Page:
One day, Zakiya Thompson stopped by her aunt’s home to braid her hair, and she realized her aunt was having difficulty doing simple things around the house – things like getting out of bed, bathing, and doing various household tasks.
This realization motivated Zakiya to want to become her aunt’s caretaker, visiting her daily to help her with cooking, household chores, personal hygiene, and so on.
“I just enjoyed helping her,” Zakiya said. “I knew she needed assistance because she couldn’t really get out of bed, and that kind of bothered me. So, I reached out to her daughter and asked if it was OK to take care of her – just be her caretaker – throughout the week, and she said it was fine.”
Zakiya, in her early 20s, said she didn’t have much else going on at the time. Since she finished high school, she had done a lot of job hopping but had yet to find a stable career. So, she decided to focus her time on helping her aunt.
And, despite it being hard work, she really enjoyed doing it and took great pride in being there for a family member in need.
“Then, a friend of the family actually came up and said to me, ‘Zakiya, you’re doing all this and I can tell you like what you’re doing. Why don’t you go to school for this?’” Zakiya said. “That’s when I reached out to UEI.”
Zakiya enrolled in the Medical Assistant program at United Education Institute (UEI) in Morrow, GA. After completing her classroom and lab work, she’s proud to say she recently began her externship hours working at a local medical office.
“Once I started attending UEI in Morrow, a lot of things changed for me in how I envisioned the future,” Zakiya said. “My mindset, my appearance, and even my overall professionalism changed. I knew I wanted more for myself for a long time, and UEI gave me the opportunity I needed.”
Realizing Her Calling
Zakiya comes from a family of educators. Her grandmother was a teacher, principal and an owner of her own K-5 charter school (which Zakiya attended), and her uncle who was a P.E. teacher. So, she’s long known the value of a good education.
However, past attempts to further her education often hit roadblocks. Either financial aid didn’t work out, or something about the school just didn’t align with Zakiya’s goals.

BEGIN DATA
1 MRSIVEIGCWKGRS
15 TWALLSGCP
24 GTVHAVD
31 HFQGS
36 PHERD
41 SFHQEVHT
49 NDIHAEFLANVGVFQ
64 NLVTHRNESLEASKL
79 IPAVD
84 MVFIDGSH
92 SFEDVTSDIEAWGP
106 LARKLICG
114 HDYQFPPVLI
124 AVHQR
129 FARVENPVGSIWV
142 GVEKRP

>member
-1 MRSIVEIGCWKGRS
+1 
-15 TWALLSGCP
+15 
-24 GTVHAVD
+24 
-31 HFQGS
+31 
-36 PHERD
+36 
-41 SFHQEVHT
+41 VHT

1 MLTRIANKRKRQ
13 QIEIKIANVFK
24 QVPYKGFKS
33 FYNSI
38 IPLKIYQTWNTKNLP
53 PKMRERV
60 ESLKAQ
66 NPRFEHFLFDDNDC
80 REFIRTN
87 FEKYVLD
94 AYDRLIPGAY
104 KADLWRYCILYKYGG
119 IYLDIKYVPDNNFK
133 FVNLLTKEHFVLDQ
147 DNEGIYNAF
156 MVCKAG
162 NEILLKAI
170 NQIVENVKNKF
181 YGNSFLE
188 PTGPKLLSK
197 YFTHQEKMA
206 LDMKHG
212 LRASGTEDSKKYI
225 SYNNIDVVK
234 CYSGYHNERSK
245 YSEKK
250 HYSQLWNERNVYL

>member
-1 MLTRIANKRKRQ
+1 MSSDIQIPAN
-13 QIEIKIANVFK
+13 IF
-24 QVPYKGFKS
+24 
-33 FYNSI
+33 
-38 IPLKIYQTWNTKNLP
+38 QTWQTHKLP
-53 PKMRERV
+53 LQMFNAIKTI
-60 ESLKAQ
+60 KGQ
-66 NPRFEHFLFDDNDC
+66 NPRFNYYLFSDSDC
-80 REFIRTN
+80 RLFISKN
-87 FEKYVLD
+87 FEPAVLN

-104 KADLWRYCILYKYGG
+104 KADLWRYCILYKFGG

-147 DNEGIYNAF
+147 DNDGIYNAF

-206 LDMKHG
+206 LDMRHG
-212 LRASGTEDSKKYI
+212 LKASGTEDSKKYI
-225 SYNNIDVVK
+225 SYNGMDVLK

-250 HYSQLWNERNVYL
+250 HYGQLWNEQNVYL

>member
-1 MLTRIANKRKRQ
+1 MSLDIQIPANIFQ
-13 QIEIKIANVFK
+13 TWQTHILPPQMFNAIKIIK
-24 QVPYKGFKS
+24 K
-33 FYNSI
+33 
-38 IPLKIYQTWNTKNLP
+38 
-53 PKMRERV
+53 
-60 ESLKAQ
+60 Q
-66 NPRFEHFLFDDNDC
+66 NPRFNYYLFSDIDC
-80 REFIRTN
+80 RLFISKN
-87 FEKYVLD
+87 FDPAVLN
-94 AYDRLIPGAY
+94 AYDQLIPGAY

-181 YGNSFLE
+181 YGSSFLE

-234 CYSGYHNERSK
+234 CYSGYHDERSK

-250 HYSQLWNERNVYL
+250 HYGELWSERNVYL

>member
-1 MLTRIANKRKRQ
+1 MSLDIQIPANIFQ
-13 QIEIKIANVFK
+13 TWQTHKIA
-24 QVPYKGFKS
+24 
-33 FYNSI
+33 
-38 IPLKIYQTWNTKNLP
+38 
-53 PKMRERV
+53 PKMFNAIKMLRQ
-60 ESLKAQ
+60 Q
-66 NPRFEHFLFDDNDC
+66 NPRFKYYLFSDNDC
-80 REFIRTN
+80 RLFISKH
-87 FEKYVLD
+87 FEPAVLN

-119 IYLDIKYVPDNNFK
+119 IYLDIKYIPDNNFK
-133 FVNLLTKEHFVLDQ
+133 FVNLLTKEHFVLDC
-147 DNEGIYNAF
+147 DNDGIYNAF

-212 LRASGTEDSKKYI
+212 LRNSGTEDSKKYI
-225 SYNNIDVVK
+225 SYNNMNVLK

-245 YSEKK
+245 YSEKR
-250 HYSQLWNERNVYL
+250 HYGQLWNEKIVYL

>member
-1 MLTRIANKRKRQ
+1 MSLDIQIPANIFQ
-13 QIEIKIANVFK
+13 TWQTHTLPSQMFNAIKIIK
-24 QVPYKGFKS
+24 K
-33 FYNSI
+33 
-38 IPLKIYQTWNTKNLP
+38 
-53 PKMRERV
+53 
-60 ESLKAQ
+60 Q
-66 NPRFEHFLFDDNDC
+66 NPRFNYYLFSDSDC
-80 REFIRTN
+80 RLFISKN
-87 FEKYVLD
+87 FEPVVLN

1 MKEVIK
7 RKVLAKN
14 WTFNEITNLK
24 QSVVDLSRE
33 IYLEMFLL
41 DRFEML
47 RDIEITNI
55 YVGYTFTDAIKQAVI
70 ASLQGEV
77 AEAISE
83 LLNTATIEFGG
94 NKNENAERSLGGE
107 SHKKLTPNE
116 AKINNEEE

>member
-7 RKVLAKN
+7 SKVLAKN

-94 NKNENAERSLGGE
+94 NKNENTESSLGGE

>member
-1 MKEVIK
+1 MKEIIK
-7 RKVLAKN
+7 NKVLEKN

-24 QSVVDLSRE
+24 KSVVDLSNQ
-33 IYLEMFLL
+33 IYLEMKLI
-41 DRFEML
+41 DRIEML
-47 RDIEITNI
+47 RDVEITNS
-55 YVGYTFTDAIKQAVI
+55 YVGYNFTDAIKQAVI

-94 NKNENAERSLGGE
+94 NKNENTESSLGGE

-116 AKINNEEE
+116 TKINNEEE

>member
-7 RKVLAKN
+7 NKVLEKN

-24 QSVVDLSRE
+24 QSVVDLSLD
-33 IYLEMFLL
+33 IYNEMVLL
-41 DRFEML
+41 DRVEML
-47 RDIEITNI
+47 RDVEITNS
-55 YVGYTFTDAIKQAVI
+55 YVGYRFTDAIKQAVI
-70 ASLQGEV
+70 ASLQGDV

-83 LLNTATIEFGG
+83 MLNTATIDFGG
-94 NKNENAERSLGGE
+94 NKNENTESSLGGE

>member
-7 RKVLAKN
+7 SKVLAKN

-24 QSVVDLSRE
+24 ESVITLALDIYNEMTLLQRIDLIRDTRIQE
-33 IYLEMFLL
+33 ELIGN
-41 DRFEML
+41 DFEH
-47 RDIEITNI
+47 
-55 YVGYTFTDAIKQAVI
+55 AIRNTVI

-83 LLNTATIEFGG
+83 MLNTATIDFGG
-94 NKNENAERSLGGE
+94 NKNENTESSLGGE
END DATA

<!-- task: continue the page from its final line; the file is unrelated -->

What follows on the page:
“I definitely wanted to go to school and find a career,” she said. “I knew education was something that was in my blood, but whenever I’d look into a school, something or other just didn’t work out for me.”
Entering the workforce and finding a job she loved also proved difficult. Without specific career training, Zakiya dabbled within a variety of industries include food service, retail and warehousing.
“I got agitated in not really finding something that was going to provide stability and reliability for me,” she said. “I just wanted to find something I enjoy.”
In a lot of ways, this frustration led Zakiya to taking care of her aunt. She wanted to spend her time doing something that was useful and which made a real difference in someone’s life, and serving as her aunt’s caretaker gave her purpose. It also opened her eyes to career possibilities in the medical field.
“I did have a medical career in mind,” Zakiya said. “I just didn’t know specifically what I’d do until my friend of the family said, ‘Hey, you’re doing good at this. You should go to school and have a career and make money doing it.”
Moving Toward Career Training
Zakiya’s friend told her about UEI. The campus was actually close to her home, so she called, set up her initial appointment, and was soon enrolled in UEI’s Medical Assistant program.
“When I first started, what helped me along the way was my family,” Zakiya said. “As silly as it may sound, I recall them telling me how cute I looked in my scrubs, and it allowed me to envision myself working in a medical office once I graduated.”
Her family’s support, and that of UEI faculty and instructors, helped push her through many of the typical struggles students encounter when they begin the program: difficulty drawing blood for the first time, learning to properly and accurately take blood pressure, and so on.
Zakiya said she quickly learned perseverance, knowing that if she simply dedicated herself and kept trying, she’d gain the knowledge and confidence she needs to be success in both the program and in a future career.
“I can say that coming to open lab really brought my braveness out,” she said. “It really helped me become comfortable with the needles and pricking and things of that nature. It was rough for a while, but my teachers really stepped up and helped. I would say Ms. [Marvis] Davis and Ms. [Bashellia] Williams … those two individual ladies pushed me and encouraged me. They’re phenomenal.”
“Zakiya was a student that possessed intense desire, hunger and determination to learn, understand and achieve,” said Bashelia. “She was a student that was humble and receptive. It was my honor to encourage, enlightened, and empower her. Zakiya will bring fresh and positive energy making her a gift to any practice or establishment.”
According to Zakiya, Estoria Williams was another instructor who pushed and encouraged her when she needed it.
“I would come in some days on Friday, which is open lab, and she would sit there with me and really encourage me and help me to really stay on track,” she said. “She was very, very transparent and very honest, and that’s one thing I loved about her.”
Once she completes her externship and graduates from UEI with her Medical Assistant diploma, Zakiya said she plans to keep an open mind about her future. But, looking long-term, she can see herself continuing her medical education.
“I can say for right now, I like what I’m doing, but I also want to keep my eyes open,” she said. “I’m willing to learn anything, anywhere. I want to be flexible for anything and am willing to adapt to various environments. But in the future, I’m looking forward to getting back to school and taking an even higher step in my medical career.”